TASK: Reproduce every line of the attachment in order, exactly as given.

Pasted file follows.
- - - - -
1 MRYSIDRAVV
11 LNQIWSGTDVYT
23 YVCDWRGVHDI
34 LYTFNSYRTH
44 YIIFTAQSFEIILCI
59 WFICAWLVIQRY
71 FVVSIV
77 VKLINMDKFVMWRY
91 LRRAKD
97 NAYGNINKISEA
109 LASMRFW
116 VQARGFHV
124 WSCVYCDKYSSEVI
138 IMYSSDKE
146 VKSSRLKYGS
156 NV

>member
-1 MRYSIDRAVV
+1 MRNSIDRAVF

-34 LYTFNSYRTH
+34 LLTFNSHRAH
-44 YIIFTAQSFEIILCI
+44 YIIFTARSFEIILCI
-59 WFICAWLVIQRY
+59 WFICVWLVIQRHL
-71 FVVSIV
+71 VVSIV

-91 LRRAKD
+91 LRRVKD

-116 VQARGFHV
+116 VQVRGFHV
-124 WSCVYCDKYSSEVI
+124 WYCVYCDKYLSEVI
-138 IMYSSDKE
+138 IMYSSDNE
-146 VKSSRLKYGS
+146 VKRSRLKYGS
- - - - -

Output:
1 MRYSIDRAVV
11 LNQIWSGTDVYT
23 YVCDWRGVHDI
34 LYTFNSYRTH
44 YIIFTAQSFEIILCI
59 WFICAWLVIQRY
71 FVVSIV
77 VKLINMDKFVMWRY
91 LRRAKD
97 NAYGNINKISEA
109 LASMRFW
116 VQARGFHV
124 WSCVYCDKYSSEVI
138 IMYSSDKE
146 VKSSRLKYGS
156 NV

>member
-1 MRYSIDRAVV
+1 MRNSIDRAVF

-34 LYTFNSYRTH
+34 LLTFNSHRAH
-44 YIIFTAQSFEIILCI
+44 YIIFTARSFEIILCI
-59 WFICAWLVIQRY
+59 WFICVWLVIQRHL
-71 FVVSIV
+71 VVSIV

-91 LRRAKD
+91 LRRVKD

-116 VQARGFHV
+116 VQVRGFHV
-124 WSCVYCDKYSSEVI
+124 WYCVYCDKYLSEVI
-138 IMYSSDKE
+138 IMYSSDNE
-146 VKSSRLKYGS
+146 VKRSRLKYGS